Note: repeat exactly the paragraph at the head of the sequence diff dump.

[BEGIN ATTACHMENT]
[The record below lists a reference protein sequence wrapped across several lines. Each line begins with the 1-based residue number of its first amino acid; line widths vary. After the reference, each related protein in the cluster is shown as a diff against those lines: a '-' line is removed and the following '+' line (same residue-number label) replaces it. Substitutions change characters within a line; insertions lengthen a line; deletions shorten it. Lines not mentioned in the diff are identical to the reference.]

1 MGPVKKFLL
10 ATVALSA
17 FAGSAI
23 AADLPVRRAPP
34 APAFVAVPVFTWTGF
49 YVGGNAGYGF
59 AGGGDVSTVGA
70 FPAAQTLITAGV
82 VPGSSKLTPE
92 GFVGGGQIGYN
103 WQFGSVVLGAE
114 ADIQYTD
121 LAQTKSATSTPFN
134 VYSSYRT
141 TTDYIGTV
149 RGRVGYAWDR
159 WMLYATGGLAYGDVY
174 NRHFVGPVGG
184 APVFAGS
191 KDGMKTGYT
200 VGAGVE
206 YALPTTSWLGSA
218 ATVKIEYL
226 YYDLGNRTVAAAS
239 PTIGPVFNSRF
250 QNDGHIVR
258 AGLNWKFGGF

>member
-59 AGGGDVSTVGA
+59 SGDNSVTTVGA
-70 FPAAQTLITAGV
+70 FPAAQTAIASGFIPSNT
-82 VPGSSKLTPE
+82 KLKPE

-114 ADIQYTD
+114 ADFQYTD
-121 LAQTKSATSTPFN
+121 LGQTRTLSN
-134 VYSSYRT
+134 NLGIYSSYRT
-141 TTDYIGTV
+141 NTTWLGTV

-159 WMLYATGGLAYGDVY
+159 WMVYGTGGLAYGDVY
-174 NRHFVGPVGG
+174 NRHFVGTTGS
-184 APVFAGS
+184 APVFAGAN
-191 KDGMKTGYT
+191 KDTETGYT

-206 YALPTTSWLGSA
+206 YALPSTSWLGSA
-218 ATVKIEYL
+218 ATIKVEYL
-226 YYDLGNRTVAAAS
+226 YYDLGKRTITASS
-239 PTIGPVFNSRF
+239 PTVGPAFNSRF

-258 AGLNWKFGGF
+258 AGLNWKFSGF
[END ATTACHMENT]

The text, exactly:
[The record below lists a reference protein sequence wrapped across several lines. Each line begins with the 1-based residue number of its first amino acid; line widths vary. After the reference, each related protein in the cluster is shown as a diff against those lines: a '-' line is removed and the following '+' line (same residue-number label) replaces it. Substitutions change characters within a line; insertions lengthen a line; deletions shorten it. Lines not mentioned in the diff are identical to the reference.]